Well, that party sure ended with a thud. The spectacular run enjoyed by many energy exchange-traded funds (ETFs) in the past year has taken a different turn. Specifically, I'm talking about funds that track oil equities. Part of the move higher was certainly attributable to the Federal Reserve's second round of quantitative easing. The expectation that the U.S. would get its act together and emerging market economies would continue to show rising oil demand factored into the equation as well.
Oil stocks and the ETFs that hold them have fallen on hard times recently. Quantitative easing has ended, at least for the moment. U.S. economic indicators are weak, and that may be putting it mildly. With the world's largest oil consumer staring at reduced GDP growth forecasts, oil prices could continue suffering in the near-term.
Speaking of reduced growth forecasts, the reality of slower growth is setting in emerging markets such as China and India, pressuring oil equities in the process. [See David Sterman's "How "the China Shock" Could Affect Your Portfolio -- and How to Prepare Now"] None of this sounds like good news, but trust me, there is a silver lining and it is this: There are suddenly a fair amount of equity-based oil ETFs trading well off their 2011 highs. For investors that can handle oil's inevitable near-term gyrations, some of these ETFs could prove very rewarding down the road. On the bright side, there is almost no getting around the fact that the long-term demand picture for oil shows an upward slope. Whether or not you believe in peak oil, the fact is demand is rising while production is declining across the globe. That means higher oil prices.
Here are a few ETFs that merit consideration...
1) iShares Dow Jones US Oil Equipment IEZ)
Companies like Halliburton (NYSE: HAL), National Oilwell Varco (NYSE: NOV)and other IEZ constituents make the equipment and provide the services essential to everything from deep-water drilling in the Gulf of Mexico to "fracking" in shale oil fields throughout the world. In era of increased safety protocols for offshore drillers and the need to tap unconventional deposits such as shale plays, oil services stocks and ETFs offer attractive growth prospects.
In the case of IEZ, it would be foolish to ignore the fact that its price chart is not going to win any beauty pageants as it currently looks. It took roughly one month for IEZ to fall from nearly $70 to the low $50s. However, the devil is in the details, and the devil might be saying something positive regarding IEZ.
Earlier this month, National Oilwell Varco, IEZ's third-largest holding, announced $1.5 billion in new Brazilian contracts. Halliburton, IEZ's second-largest holding, followed that up on Aug. 25 by saying it plans to add 11,000 employees this year. A massive payroll addition like that doesn't happen unless is a company is optimistic in its long-term outlook.
While XOP doesn't offer extensive exposure to oil services names, its chart bears an unfortunate, yet striking resemblance to IEZ's. In addition, this ETF has a few caveats that must be noted before getting involved. First, XOP is one of the more volatile equity ETFs in an already volatile group. Second, XOP is consistently one of the most heavily-shorted ETFs in the United States. In fact, its short interest usually far exceeds the ETF's total shares outstanding.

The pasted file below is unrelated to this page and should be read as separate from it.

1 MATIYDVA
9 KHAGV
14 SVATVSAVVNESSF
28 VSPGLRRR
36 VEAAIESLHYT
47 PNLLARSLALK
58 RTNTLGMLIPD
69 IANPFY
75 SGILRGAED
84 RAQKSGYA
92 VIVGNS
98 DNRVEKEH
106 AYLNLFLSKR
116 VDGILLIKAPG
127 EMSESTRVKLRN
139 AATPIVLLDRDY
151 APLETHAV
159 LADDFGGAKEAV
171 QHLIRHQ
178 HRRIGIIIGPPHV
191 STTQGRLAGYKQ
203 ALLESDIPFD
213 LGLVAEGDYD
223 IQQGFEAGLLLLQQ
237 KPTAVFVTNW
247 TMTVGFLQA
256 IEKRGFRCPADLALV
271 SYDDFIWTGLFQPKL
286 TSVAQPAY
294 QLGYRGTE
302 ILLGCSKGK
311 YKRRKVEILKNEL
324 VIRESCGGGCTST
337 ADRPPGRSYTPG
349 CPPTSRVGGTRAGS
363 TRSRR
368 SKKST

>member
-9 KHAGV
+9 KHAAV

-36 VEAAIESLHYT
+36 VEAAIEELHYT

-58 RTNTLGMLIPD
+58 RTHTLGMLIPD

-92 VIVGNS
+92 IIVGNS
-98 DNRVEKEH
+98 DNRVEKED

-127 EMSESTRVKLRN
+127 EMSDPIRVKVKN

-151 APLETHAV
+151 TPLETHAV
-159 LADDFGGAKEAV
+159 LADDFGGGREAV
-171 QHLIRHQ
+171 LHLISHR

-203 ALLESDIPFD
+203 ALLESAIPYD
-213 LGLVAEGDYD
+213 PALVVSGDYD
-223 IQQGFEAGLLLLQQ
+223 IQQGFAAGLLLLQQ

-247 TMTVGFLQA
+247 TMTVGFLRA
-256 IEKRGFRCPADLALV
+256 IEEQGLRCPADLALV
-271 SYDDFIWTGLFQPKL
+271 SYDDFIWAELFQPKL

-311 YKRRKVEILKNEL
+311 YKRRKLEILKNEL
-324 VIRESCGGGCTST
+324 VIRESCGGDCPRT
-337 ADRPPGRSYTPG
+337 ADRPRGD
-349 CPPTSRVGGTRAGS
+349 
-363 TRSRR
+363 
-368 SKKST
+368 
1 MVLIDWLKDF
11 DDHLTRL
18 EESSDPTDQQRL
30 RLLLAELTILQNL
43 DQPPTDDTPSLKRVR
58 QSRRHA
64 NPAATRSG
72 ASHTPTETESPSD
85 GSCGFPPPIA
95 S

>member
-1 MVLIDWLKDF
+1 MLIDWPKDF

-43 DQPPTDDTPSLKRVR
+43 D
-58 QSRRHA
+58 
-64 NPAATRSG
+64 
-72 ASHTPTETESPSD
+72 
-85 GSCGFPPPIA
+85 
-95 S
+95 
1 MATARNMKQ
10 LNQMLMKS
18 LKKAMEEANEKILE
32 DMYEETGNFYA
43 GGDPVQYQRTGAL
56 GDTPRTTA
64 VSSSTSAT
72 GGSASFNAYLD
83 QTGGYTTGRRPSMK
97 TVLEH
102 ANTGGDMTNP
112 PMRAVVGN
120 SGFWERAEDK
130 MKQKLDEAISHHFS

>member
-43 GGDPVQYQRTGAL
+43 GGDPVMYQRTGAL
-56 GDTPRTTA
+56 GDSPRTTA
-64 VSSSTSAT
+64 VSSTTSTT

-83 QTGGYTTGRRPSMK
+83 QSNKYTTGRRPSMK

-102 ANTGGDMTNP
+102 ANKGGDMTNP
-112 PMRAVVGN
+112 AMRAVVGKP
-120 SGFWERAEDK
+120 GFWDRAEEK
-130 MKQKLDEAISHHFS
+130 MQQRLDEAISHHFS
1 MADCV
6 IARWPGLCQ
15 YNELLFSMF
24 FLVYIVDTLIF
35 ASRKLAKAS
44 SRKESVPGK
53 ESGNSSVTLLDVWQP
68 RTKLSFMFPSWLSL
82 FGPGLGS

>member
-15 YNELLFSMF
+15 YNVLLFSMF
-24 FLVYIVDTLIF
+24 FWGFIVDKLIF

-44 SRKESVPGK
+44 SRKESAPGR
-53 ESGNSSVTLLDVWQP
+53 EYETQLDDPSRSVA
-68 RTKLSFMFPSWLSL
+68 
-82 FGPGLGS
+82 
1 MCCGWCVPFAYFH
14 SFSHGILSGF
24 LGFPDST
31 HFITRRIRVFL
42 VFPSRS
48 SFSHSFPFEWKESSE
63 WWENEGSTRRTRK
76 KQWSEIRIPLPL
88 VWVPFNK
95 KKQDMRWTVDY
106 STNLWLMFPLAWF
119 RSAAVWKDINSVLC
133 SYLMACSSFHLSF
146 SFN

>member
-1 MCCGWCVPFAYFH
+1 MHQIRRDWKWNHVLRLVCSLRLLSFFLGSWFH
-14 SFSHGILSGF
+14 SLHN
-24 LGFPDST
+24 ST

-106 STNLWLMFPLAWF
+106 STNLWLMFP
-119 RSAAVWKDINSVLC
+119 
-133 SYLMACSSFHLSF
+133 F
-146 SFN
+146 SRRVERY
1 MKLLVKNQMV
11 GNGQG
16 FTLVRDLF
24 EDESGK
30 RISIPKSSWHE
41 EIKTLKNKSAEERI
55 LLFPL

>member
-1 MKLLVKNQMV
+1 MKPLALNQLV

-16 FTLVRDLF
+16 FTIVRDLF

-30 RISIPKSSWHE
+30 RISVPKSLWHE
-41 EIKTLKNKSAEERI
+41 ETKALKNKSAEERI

3) JPMorgan Alerian MLP AMJ)
AMJ is a play on the toll-road concept of master limited partnerships (MLPs). MLPs basically ensure that oil and gas moves from Point "A" to Point "B" -- and those commodities have to move from the field regardless of price. So companies such as Enterprise Products (NYSE: EPD), Kinder Morgan (NYSE: KMP) and Plains All American Pipeline (NYSE: PAA), AMJ's top three holdings, are not as beholden to oil and natural gas prices as exploration and production companies.
AMJ should help investors reduce beta, which is a measure of volatility relative to the overall market. But MLPs have not been entirely immune to the recent downturn in the energy patch. That said, MLPs have been less bad than traditional exploration and production and services stocks during the past month. AMJ currently sports a yield of about 5.4% and is almost 12% off its 52-week high, so there might be some value to be had as well.
Risk to Consider: A prolonged slump for the global economy would suppress oil demand and prices, in turn weighing on shares of XOP. In the event of another recession, oil prices could fall far enough that producers would scuttle or delay drilling projects. This scenario would adversely impact IEZ.
Action to Take--> This trio of ETFs has a little something for everyone. For those looking for the best potential for capital appreciation in the back half of 2011, go with IEZ. The shale boom and increased safety measures for offshore drillers are two major catalysts for services providers, but those games are still in the early innings, so XOP might not have as much near-term juice as IEZ.
AMJ can be paired with either of the other two funds as a yield play and beta reducer within a portfolio or it can stand alone as a dividend holding for conservative investors. In the case of XOP, the fund's high risk/high reward nature is nothing if not interesting, but wait for this one to confirm a legitimate move higher before pulling the trigger.